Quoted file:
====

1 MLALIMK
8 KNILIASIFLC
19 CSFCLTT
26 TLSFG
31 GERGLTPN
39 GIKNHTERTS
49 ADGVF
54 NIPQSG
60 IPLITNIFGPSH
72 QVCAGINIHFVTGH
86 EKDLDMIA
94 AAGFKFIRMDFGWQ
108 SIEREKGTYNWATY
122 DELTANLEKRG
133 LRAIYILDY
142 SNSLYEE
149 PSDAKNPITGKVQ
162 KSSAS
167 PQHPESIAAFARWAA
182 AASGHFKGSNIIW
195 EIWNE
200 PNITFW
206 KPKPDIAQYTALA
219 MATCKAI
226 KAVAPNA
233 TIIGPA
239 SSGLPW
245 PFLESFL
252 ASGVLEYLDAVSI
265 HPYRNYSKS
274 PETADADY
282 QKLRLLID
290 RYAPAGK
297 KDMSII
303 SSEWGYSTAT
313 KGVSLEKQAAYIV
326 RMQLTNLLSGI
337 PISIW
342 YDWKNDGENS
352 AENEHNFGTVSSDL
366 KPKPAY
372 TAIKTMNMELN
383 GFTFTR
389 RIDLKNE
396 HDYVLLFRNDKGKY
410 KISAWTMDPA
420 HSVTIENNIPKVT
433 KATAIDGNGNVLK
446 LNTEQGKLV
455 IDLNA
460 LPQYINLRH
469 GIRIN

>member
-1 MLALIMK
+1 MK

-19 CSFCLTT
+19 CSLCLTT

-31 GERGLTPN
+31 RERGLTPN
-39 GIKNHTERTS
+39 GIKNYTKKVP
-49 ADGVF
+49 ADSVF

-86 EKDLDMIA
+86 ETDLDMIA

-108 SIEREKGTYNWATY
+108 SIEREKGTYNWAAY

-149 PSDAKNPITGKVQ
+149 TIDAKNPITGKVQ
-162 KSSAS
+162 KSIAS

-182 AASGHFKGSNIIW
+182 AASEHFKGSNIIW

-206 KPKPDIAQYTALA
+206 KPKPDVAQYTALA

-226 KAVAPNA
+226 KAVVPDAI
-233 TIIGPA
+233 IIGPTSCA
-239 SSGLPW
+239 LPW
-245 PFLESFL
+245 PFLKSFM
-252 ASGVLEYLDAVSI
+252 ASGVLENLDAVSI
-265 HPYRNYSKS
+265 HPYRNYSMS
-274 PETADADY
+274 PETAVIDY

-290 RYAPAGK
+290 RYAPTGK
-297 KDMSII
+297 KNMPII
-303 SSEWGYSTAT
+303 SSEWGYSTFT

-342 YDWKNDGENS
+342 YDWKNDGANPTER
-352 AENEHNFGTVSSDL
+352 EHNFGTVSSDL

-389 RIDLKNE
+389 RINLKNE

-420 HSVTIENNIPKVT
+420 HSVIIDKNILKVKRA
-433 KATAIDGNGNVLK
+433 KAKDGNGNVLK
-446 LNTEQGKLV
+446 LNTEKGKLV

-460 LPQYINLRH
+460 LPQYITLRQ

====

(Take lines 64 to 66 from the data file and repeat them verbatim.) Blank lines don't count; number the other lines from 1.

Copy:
-86 EKDLDMIA
+86 ETDLDMIA

-108 SIEREKGTYNWATY